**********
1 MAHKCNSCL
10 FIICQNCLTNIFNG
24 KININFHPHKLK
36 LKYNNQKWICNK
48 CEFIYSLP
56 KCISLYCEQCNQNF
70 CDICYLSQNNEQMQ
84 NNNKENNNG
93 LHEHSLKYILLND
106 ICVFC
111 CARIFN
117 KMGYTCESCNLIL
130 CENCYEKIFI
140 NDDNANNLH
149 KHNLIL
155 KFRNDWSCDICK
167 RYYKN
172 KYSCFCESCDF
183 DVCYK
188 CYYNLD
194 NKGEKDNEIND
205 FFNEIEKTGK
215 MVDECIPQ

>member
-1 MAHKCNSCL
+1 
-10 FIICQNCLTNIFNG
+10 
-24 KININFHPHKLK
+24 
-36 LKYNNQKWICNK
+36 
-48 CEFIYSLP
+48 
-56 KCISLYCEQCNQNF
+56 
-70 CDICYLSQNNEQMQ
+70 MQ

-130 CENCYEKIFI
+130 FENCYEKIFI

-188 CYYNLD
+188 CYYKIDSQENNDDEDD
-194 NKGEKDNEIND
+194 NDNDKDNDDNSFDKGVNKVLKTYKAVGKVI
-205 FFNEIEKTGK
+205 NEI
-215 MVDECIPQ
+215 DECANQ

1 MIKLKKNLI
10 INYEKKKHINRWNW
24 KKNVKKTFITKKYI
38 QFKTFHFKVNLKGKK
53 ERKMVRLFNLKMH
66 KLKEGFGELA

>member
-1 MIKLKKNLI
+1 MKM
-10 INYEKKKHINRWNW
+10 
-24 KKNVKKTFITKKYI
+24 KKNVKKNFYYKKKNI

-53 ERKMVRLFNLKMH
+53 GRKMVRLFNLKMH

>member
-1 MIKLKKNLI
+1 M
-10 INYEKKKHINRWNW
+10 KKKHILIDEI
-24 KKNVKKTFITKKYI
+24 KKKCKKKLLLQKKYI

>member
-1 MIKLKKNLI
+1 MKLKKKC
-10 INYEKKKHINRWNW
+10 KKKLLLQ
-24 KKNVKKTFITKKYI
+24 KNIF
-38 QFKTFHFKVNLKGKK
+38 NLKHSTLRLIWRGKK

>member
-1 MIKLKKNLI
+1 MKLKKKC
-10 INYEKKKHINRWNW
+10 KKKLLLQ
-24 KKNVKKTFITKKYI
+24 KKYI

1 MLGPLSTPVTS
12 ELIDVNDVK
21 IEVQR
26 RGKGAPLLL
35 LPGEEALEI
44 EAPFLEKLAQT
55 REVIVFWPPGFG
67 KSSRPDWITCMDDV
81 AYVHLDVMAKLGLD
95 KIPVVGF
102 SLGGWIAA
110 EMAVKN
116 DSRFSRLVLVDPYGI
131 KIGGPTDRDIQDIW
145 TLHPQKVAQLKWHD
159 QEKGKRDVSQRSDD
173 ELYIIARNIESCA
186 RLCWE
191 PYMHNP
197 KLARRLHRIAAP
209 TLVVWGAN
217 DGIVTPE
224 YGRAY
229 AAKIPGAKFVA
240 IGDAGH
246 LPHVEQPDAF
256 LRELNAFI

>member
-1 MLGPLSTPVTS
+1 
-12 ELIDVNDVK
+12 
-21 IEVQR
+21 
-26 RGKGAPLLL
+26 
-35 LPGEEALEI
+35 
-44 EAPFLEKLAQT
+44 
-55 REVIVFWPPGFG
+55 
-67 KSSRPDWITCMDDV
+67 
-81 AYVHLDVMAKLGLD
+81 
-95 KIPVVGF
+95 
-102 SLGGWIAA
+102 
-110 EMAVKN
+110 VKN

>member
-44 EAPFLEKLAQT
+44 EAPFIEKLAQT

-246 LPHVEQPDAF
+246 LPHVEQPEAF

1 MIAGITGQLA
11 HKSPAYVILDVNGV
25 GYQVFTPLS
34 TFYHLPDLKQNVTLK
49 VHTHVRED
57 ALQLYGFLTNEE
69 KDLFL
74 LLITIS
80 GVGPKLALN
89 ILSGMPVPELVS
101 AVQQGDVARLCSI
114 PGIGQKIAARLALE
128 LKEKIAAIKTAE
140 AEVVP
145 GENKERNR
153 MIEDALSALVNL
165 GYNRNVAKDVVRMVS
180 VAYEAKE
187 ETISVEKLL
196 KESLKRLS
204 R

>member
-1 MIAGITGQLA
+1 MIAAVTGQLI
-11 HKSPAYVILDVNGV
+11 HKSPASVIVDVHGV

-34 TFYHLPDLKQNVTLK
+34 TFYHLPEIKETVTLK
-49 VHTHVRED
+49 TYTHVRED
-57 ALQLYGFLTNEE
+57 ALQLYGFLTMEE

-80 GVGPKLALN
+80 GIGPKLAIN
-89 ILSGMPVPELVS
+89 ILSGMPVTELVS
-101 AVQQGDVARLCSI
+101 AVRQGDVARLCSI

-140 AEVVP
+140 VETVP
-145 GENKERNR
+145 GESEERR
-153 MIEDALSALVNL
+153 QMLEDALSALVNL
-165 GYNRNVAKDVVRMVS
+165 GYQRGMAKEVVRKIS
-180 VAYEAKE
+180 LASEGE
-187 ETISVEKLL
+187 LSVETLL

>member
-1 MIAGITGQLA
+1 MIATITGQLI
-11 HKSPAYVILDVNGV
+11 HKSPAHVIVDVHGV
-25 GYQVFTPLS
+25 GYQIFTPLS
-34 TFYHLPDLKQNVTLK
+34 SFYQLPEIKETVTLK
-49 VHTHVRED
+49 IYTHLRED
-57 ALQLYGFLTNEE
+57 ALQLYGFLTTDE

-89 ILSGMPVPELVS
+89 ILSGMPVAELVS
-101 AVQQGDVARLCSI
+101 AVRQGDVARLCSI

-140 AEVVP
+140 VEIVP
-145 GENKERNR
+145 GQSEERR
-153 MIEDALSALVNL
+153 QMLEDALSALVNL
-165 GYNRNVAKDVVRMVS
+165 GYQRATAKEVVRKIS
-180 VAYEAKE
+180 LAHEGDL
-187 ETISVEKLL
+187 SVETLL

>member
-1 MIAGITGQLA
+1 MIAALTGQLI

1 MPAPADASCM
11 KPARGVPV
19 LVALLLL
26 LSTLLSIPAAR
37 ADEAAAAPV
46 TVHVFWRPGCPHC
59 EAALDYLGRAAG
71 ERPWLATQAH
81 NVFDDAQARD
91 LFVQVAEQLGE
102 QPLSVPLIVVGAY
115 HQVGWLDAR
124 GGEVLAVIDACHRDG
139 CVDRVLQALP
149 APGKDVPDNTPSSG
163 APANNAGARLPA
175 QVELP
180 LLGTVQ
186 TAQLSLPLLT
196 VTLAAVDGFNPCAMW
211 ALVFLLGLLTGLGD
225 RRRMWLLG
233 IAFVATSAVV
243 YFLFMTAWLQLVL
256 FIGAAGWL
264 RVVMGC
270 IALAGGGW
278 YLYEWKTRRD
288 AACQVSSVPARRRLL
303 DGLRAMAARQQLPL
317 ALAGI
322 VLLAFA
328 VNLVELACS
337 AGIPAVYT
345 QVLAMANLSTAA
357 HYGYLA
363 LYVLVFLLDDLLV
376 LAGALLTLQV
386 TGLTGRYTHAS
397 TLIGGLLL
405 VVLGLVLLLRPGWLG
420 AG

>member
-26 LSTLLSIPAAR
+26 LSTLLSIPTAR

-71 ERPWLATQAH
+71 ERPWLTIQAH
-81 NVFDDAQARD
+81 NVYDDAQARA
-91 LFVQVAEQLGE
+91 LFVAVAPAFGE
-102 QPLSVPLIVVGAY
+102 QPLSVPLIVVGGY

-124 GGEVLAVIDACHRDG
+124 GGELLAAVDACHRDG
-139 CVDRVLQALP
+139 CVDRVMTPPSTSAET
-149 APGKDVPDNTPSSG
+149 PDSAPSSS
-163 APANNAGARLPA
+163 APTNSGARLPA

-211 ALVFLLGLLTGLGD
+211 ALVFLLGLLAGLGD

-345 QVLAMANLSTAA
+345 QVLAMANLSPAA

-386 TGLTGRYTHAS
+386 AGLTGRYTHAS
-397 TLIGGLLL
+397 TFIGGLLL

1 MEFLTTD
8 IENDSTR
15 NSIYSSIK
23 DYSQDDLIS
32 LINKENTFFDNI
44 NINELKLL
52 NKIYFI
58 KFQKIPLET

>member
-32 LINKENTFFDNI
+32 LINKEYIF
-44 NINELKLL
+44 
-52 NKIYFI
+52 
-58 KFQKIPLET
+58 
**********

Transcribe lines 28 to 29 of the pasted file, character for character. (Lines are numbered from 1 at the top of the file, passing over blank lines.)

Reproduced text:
+10 
-24 KININFHPHKLK